Winter is a good time to work on design ideas you have in mind. If the snow isn’t too deep yet, take some pictures of the areas you want to change. Always include any adjacent buildings and trees in pictures so shadows and summer light conditions can be calculated. Make notes of any underground services such as water lines, electric, gas, sewer, telephone/television cable, electric generator, and solar array lines. If you have any experience with underground ledges or large boulders that you are aware of, make note of them before beginning to design. Be confident that you can collect much of this information yourself and that it’s all important to whoever you might work with to finalize a plan. If you have questions, give us a call at 802-426-3505 and we’ll help. We love to see great gardens—and smiling gardeners!!

The Vermont Flower Show

Every other year the Vermont Nursery and Landscape Association sponsors the Vermont Flower Show. For Vermont gardeners,  this is a big event. It comes at a time when Vermont is often snow covered. It strikes a fancy with attendees  through a collection of  equisite landscape architecture, the fragrances of flowers, trees and shrubs in bloom or coming into bloom, a trade show with all sorts of vendors, and two and a half days of seminars and workshops.

Gail and I have gone every year since the show's inception and now we find ourselves going for a couple days to be able to attend the seminars and workshops that interest us. You're not likely to see  us there together as we each have individual interests. I like clivias, bee keeping, pollinator gardening,  and berries while Gail goes for container gardening, garden design, underused perennials, and wildflowers.

Plan on attending, March 1-3, 2019 at the Champlain Valley Exposition in Essex Junction, Vermont. The excitement is overwhelming! Say hello if you see us.

Other Thoughts

Wednesday, January 9, 2019

A blustery day here on the mountain. I just came in from cleaing off the car and trucks and getting the tractor plugged in so I can move more snow in half an hour. It rained from 6 PM last night until  4:30 this morning when it changed to snow and it offers no sign of stopping yet. Estimates range but over the next 24 hours we may receive a foot of snow.

I do writing for social media and for an area newspaper. I have copied some of those pieces before and will add a few here. They may seem out of date according to their titles but there are some great rescources between the lines. Here's one from November. Tell what you think. Questions are always welcomed. 

Holiday Gardening Thoughts
45.1° with 9.8 mph wind gusts and a cloudy morning as I prepare for what will probably be the last day without snowflakes on the ground or in the air as November takes over. By the time you read this, winter will be more certain and you might already have left home without a warm enough coat.

When you live and garden in the northeast, summers seem too short but if you garden, you take pride in what you grow and share with others. When the land turns white some folks turn to indoor plants or birdwatching to fill that gardening void and either pursuit has a large following. Years back I collected begonias and these got me through the winter. For a few years Alex collected pots and pots of cactus and I learned a great deal from his interest. As for birdwatching it’s a funny recollection that when my family moved to Vermont in the early fifties, even at age 5 I thought that feeding the wild birds was something you had to start doing every fall because everyone seemed to do it. That’s when I found out about suet and cracked corn and sunflower seed and chickadees, nuthatches, blue jays and woodpeckers.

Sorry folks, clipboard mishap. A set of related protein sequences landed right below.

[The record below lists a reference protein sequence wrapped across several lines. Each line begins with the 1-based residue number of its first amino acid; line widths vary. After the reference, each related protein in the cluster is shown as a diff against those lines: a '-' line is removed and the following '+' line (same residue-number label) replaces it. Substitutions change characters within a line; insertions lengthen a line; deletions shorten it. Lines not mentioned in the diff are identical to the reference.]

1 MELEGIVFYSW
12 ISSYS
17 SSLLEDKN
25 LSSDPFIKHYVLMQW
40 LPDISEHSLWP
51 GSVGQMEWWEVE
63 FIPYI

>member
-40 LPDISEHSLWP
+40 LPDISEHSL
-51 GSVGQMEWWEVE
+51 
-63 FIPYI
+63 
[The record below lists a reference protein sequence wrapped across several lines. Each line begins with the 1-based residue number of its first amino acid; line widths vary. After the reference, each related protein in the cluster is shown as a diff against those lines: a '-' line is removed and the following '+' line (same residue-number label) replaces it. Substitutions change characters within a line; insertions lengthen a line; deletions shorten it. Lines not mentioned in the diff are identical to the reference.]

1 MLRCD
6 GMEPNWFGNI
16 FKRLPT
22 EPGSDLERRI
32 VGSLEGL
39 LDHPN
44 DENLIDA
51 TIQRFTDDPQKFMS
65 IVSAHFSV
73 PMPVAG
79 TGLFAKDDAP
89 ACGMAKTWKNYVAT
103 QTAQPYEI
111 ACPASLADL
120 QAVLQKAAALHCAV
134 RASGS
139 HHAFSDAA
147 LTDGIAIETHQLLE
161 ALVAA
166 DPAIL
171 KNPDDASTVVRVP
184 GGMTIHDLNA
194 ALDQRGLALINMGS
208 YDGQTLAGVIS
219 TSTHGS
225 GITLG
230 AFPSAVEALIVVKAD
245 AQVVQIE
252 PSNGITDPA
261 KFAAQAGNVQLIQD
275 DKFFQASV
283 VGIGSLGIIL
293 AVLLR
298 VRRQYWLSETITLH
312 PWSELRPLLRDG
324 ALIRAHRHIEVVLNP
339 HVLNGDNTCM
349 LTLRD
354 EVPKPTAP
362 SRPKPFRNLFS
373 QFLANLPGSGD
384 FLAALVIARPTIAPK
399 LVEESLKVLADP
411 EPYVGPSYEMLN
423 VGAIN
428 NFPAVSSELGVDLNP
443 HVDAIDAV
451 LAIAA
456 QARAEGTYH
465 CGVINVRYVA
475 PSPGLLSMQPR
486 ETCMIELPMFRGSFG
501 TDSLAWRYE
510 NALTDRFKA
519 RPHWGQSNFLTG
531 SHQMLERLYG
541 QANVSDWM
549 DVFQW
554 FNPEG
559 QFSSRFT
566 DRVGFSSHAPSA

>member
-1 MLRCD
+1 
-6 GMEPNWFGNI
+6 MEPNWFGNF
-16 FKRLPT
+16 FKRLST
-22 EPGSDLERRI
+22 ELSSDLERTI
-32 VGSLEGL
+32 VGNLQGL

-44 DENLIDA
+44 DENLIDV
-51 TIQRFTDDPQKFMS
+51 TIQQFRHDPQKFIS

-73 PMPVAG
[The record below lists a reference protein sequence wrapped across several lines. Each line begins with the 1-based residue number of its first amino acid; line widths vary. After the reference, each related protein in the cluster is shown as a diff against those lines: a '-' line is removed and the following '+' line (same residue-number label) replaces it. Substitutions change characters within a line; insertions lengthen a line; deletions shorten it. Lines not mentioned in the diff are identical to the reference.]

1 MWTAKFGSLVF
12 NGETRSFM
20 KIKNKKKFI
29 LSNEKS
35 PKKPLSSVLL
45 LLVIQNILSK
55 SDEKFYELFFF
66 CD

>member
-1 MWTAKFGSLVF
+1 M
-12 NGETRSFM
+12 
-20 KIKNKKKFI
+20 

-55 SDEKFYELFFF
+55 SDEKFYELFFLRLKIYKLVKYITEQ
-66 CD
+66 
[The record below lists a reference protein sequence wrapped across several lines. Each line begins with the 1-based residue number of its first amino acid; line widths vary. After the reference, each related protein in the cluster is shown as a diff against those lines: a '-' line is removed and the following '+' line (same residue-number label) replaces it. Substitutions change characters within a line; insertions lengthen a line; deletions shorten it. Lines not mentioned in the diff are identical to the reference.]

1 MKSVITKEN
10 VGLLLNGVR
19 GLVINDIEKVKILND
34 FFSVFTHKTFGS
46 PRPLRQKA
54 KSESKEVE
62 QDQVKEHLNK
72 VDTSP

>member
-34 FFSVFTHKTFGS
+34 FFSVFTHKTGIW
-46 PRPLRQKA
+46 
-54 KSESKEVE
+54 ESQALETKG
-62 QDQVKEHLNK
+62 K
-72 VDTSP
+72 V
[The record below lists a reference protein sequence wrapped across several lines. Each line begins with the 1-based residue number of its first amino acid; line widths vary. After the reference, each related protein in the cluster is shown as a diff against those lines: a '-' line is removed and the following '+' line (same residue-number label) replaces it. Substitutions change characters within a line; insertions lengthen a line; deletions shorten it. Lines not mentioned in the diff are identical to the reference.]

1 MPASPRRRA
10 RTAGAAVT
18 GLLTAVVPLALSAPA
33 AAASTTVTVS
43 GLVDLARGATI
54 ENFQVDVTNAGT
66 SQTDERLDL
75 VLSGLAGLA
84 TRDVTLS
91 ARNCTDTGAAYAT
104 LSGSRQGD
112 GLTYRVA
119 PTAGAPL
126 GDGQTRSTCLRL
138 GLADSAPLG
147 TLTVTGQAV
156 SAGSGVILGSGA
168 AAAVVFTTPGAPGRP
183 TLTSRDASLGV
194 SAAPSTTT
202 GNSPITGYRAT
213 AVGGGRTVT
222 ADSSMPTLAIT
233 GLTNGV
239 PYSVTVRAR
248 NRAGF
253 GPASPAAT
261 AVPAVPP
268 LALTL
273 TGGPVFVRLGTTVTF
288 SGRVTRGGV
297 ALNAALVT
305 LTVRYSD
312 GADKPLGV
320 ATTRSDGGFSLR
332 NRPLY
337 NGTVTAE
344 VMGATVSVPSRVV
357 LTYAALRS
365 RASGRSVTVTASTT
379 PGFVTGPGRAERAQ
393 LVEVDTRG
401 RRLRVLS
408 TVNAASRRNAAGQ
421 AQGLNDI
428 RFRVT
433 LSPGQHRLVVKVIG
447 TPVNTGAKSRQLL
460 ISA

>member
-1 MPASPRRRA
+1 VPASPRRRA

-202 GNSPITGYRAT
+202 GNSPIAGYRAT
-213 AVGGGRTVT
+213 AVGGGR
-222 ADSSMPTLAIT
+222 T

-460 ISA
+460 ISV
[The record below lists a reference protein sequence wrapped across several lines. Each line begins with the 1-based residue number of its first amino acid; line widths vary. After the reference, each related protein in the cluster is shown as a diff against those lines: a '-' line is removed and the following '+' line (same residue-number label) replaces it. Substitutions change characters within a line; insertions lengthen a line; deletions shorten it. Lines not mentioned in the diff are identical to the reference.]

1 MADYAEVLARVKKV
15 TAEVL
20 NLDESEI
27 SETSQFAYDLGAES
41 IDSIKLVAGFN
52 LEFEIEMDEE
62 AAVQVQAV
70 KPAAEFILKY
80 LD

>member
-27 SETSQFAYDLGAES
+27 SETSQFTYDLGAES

With the holidays close by, thoughts of gifts for gardeners, either friends or family, rise in importance. We sell lots of gift certificates redeemable at our flower farm for any of the perennials we sell. We make the certificates ourselves and each one includes a picture of one of our display gardens. They always seem popular. When I am asked about other gifts I always start by recommending a pair of Felco pruners. If you garden you always have clean-up to perform and Felcos are the best pruner out there. They handle well, stay sharp and clean up well after use with conifers that produce sticky pitch. Buy a pair with a holster and really make a gardener smile!

Books bring mixed reviews about the creativity of the gift giver but they have always been part of the holidays and I love receiving them. There are tons of really special gardening books on the market now and you can find one specific to your plant interest. Give a book and include a note saying that a complimentary perennial plant will arrive in springtime too.

Every plant has a well-organized society and membership to such a plant society is an excellent gift. All the societies have newsletters during the course of the year and these are great because they describe upcoming tours or training events, gardens that are open to the public for viewing and growers and vendors who sell that specific plant. They might seem expensive at first but for the amount of information provided, they are excellent. We belong to plant societies for about everything we grow as it’s the best way to keep up on changes. Here are some web addresses of some of the societies we belong to.

American Daylily Society   https://daylilies.org/

American Bamboo Society   http://www.americanbamboo.org/

American Bonsai Society   http://absbonsai.org/

American Conifer Society   http://conifersociety.org/

American Hosta Society   https://www.americanhostasociety.org/

American Daffodil Society   https://daffodilusa.org/